By J.R. Pegg
Washington, DC (January 10, 2008)- Concern about environmental degradation is beginning to impact the global economy, according to a new report by an international environmental research group. The Worldwatch Institute details a lengthy and distressing list of environmental problems caused by the global economic system, but finds some evidence that the world is taking small steps toward a sustainable future.
The world’s leading corporations and investors are beginning to realize “the tremendous risks” that environmental degradation and climate change pose, Flavin explained, and starting to respond to growing demand for greener policies and technologies. The report estimates that more than $100 billion of annual investment is directly related to environmental concerns.
Some $52 billion was invested in renewable energy in 2006, according to figures in the report, a 33 percent rise from 2005. That figure seems to have jumped to $66 billion last year, Worldwatch says, and is set to rise again this year. The report also estimates carbon markets tripled in 2006 to some $30 billion.
The report notes that major corporations have taken significant steps to improve their environmental performance- largely because they have realized it is a way to save money. “Reducing wastes typically means reducing costs and companies are increasingly finding this out,” said Gary Gardner, one of the report’s lead authors. Gardner highlighted how chemical giant DuPont has cut its greenhouse gas emissions some 72 percent in the past 16 years and saved $3 billion in the process.
Clean technology is now the third largest recipient of venture capital, the report says, and new renewable energy laws and climate policies in China and Europe will “ensure these kinds of investments will continue to flow for many years to come.” Furthermore, a majority of the world’s largest banks have endorsed new sustainable investment principles and many have announced major investments to tackle environmental concerns, according to the report. Financial giant Citigroup pledged $50 billion last year to address climate change over the next decade, the report notes, and Goldman Sachs invested $1.5 billion in renewable energy technologies in 2006.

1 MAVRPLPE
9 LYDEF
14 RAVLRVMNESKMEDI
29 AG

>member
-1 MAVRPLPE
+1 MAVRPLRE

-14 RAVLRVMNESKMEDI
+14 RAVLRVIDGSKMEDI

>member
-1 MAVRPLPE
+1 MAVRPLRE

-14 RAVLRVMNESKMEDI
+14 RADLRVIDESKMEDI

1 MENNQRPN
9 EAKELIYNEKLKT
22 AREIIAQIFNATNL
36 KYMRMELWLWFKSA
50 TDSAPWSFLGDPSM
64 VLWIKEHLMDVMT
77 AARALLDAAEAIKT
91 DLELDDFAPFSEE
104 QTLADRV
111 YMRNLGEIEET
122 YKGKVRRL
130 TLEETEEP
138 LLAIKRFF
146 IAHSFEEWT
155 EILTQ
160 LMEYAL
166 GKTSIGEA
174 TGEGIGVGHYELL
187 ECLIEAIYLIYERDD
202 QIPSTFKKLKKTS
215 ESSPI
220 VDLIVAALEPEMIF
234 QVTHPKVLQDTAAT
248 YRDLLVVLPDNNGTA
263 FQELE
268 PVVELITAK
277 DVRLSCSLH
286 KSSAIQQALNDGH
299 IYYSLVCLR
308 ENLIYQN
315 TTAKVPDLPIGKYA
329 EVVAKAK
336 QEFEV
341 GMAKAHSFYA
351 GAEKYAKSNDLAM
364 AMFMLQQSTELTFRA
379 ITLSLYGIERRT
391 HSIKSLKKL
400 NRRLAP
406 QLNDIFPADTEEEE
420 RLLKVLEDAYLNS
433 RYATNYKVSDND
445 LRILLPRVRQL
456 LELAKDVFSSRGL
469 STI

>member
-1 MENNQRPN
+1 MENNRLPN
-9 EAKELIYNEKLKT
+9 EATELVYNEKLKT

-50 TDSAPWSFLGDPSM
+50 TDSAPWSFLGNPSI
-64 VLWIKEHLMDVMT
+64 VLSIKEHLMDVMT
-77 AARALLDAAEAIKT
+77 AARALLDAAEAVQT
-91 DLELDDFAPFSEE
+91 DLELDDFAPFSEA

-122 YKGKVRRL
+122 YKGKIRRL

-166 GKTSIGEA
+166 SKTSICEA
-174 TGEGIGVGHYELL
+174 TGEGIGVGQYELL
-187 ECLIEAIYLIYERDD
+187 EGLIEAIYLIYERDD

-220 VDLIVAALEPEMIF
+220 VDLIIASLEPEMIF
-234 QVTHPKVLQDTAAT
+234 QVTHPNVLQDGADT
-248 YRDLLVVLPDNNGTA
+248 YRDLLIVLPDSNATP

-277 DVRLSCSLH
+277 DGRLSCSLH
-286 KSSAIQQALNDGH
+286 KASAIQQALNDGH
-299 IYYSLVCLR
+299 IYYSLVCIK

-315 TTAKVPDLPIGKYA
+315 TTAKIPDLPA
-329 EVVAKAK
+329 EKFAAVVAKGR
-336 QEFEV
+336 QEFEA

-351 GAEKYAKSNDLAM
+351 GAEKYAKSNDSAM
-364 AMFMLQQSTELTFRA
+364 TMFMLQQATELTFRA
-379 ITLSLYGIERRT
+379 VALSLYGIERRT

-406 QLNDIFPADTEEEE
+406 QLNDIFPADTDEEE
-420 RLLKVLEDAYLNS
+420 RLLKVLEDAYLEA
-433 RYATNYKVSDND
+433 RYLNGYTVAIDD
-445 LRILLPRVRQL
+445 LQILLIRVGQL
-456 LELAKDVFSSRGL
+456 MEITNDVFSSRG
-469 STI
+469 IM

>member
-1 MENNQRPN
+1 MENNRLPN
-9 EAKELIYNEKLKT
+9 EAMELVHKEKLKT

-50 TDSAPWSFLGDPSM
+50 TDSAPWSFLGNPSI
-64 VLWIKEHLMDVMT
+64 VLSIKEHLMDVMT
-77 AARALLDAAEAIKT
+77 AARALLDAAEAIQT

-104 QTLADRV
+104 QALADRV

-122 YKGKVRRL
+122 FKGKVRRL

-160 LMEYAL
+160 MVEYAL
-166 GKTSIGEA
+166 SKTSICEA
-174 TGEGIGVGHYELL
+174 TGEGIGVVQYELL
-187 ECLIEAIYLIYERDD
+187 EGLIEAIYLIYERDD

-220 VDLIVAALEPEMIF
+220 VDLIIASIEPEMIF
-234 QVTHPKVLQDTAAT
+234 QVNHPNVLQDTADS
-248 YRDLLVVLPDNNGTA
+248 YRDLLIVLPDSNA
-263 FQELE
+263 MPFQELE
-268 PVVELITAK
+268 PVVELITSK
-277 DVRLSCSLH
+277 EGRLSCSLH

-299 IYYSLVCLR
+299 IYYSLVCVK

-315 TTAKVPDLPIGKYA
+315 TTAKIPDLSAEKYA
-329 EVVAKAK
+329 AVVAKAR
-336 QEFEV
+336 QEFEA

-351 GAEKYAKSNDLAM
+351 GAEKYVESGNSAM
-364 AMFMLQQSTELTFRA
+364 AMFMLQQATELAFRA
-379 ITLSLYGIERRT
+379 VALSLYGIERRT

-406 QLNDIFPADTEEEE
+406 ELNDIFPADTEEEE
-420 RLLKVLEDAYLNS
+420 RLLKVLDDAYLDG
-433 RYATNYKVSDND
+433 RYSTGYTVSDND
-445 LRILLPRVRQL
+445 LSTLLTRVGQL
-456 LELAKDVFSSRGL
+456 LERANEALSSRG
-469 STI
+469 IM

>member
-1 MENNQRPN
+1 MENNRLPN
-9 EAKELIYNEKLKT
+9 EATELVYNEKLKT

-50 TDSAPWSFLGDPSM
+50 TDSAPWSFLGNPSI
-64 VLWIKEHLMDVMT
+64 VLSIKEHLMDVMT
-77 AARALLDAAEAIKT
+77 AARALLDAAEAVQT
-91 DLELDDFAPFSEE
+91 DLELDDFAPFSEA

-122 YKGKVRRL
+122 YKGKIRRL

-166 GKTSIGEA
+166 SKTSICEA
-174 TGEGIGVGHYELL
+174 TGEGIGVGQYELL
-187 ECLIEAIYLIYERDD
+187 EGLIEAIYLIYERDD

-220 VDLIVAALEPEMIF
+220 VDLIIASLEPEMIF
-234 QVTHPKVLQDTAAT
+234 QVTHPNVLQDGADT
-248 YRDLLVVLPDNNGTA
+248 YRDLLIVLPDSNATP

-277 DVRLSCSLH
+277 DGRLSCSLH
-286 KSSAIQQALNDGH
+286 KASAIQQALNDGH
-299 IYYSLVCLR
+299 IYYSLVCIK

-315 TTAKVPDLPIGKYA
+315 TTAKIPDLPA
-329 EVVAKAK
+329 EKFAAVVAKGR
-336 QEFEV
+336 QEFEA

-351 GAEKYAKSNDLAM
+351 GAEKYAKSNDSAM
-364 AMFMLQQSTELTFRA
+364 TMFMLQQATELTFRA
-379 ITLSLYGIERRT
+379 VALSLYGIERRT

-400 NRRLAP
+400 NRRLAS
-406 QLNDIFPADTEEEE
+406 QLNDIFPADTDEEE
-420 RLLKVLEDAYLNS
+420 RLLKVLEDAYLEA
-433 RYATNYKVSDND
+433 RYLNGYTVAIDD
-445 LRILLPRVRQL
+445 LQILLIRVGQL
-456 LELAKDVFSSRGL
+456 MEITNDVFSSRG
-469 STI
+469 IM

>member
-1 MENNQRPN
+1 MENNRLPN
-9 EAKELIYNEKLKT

The 2008 State of the World report is Worldwatch’s 25th annual assessment of global environmental conditions. Although it offers an upbeat message about green innovation, much of the report presents a sobering and worrying assessment of the state of the world’s environment, highlighting how economic indicators currently fail to adequately consider environmental degradation. Nowhere is this more evident than climate change, the report’s authors note, citing former World Bank chief economist Lord Nicholas Stern’s comment that the impacts of rising greenhouse gases caused by human activities represent “the greatest and widest-ranging market failure ever seen.” In the “Stern Review,” a report issued in October 2006, Stern warned that unabated climate change will cause profound impacts to societies and ecosystems across the planet and could cost the world five to 20 percent of gross domestic product, GDP, annually.
A growing number of countries are beginning to consider and implement “green accounting programs,” but Worldwatch acknowledges that the influence of such programs is still limited. Charting course to a sustainable economy is a daunting task, Flavin told reporters, but one that humanity must embrace. “Whether this transition occurs rapidly enough to avoid a breakdown of the global economic system and the unravelling of political systems is,” he said, “the single largest challenge facing the world today.”
For the full article, visit Environmental News Service.